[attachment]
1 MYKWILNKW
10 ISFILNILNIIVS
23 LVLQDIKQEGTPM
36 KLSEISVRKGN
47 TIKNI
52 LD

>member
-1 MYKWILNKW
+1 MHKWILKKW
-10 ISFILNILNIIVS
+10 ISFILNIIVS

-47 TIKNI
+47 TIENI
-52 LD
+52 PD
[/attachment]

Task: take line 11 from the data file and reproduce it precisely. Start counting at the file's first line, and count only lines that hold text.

+10 ISFILNIIVS